An agreement among Stanislaus County and the cities of Modesto, Oakdale and Riverbank to work on the proposed north county corridor expressway won approval of the Stanislaus County Board of Supervisors on Tuesday.
The Modesto City Council approved the agreement Tuesday, and the Oakdale City Council did so Monday. Riverbank has given Mayor Chris Crifasi the authority to approve the agreement, according to Stan Risen, county assistant executive officer.
The expressway is needed to alleviate congestion and handle anticipated traffic growth in the area. It would run from Highway 99 east about 24 miles, ending south and east of Oakdale. Several alternative routes have been discussed, north and south of Kiernan-Claribel roads.
The supervisors unanimously approved the joint powers authority agreement, which will let the county and three cities work together to determine a preferred route for the expressway and the cost, and to prepare studies and plans. The agreement could be extended to cover construction as well, according to a county staff report.
The joint powers authority is modeled after one formed in Contra Costa County between the county and the cities of Antioch, Oakley and Brentwood to build a Route 4 bypass. Caltrans is a part of the Contra Costa JPA, and could help the Stanislaus County authority as well, according to the county staff report.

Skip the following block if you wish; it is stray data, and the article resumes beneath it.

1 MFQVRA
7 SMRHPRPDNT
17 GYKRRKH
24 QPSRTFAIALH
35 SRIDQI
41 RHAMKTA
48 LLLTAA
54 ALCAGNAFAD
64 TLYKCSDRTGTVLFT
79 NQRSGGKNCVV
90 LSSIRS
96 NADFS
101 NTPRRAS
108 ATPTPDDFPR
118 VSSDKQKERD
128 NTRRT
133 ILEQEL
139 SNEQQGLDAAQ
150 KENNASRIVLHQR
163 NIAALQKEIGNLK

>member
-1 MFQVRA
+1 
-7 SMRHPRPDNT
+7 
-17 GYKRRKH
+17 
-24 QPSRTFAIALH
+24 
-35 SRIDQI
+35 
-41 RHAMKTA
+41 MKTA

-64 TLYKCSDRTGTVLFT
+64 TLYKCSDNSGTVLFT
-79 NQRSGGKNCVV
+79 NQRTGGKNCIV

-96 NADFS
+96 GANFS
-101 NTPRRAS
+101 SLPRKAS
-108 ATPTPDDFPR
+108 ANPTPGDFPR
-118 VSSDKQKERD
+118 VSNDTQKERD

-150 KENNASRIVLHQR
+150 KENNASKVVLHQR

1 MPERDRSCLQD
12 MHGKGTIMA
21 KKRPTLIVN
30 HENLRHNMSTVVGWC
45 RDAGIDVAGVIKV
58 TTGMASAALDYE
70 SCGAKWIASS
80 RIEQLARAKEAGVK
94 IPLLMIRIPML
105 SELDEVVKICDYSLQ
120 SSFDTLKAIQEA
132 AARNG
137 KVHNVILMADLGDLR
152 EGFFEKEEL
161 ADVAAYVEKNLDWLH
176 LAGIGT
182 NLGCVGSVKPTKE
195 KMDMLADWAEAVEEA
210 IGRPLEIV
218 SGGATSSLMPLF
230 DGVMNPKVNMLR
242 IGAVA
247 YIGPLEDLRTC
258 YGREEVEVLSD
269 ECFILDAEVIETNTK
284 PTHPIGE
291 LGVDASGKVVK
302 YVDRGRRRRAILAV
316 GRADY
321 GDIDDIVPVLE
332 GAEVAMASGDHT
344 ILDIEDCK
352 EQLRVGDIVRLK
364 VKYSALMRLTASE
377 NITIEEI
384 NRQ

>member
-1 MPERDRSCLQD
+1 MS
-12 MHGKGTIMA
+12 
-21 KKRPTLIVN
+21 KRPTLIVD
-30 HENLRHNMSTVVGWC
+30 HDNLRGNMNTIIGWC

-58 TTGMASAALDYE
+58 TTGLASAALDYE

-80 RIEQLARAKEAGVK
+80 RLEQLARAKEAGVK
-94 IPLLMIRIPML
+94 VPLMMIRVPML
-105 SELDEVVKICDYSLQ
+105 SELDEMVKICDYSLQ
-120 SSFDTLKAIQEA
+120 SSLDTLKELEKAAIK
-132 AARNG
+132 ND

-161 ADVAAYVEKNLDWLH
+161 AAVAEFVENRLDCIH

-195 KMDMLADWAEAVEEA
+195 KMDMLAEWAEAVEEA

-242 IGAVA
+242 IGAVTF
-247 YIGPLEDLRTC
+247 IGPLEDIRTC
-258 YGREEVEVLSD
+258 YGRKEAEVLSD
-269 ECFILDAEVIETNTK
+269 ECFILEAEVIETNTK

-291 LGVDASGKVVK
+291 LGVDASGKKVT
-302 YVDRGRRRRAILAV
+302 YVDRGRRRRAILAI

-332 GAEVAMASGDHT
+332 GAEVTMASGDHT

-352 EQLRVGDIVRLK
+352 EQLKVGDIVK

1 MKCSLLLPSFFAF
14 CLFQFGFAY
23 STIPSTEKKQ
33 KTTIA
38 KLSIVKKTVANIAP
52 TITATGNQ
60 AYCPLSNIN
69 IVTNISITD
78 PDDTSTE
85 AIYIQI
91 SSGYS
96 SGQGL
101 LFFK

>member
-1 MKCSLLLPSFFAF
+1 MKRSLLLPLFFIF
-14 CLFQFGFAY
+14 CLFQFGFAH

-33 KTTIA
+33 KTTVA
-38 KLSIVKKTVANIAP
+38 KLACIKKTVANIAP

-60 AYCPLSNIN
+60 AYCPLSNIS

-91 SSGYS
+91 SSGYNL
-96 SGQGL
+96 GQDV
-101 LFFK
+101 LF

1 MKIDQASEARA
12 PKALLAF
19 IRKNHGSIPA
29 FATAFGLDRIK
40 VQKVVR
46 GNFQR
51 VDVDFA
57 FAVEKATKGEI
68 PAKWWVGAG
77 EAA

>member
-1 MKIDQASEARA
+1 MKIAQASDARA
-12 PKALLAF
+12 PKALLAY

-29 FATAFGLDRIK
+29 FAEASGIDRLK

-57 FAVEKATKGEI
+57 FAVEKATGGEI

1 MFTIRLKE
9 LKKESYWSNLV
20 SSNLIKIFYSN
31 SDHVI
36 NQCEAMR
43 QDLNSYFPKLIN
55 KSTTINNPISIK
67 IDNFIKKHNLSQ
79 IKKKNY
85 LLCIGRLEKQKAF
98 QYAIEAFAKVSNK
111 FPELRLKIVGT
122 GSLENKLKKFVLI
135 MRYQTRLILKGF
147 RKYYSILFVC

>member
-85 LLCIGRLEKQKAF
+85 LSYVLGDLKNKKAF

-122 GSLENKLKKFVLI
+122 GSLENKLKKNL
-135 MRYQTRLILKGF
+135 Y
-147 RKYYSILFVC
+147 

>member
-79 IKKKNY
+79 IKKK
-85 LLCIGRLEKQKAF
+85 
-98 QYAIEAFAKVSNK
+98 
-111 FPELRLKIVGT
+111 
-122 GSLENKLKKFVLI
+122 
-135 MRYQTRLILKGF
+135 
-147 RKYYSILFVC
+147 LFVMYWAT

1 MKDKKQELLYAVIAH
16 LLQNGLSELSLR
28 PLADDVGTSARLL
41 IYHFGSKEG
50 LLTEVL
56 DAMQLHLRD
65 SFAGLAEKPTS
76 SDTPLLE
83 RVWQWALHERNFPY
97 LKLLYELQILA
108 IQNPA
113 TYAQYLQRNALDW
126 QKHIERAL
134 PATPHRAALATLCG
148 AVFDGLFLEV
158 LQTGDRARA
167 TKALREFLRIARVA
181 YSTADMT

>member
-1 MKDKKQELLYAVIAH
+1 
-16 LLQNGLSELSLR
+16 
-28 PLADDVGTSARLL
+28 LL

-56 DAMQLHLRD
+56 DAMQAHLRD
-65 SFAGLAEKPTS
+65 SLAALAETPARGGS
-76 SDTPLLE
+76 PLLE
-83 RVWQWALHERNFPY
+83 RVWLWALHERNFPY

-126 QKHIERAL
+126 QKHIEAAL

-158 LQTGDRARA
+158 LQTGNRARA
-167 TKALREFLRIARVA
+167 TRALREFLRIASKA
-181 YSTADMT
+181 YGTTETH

Funding for the expressway is expected to come from state funds matched with local public facilities fees collected from developers.
Stanislaus County would contribute 40 percent of the cost of the projects, and each city would contribute 20 percent. The county director of public works would manage the authority, the county auditor-controller would serve as controller, and the county treasurer would be the treasurer.
County Board Chairman Tom Mayfield appointed Supervisors Jeff Grover and Bill O'Brien to serve on the joint powers author-ity. Each city would appoint a member as well.
Grover said the joint powers authority structure also could be used for a proposed south county corridor, with the county joining the cities of Turlock, Newman and Patterson. The south county corridor would use the West Main alignment, ending north or south of Patterson, Grover said.
Getting the cities and the county together could help resolve routing issues for the south corridor, he said.
The north and south corridor proposals and a central county corridor using Route 132 are included in the county's half-cent sales tax proposal headed for the November ballot, Grover said.
Bee staff writer Tim Moran can be reached at email@example.com or 578-2349.
Stanislaus County and its cities are considering a half-cent sales tax increase for the November ballot that officials say would raise $700 million over 20 years. Half the money would go to cities and counties for projects local officials choose. The rest would go to regional work.
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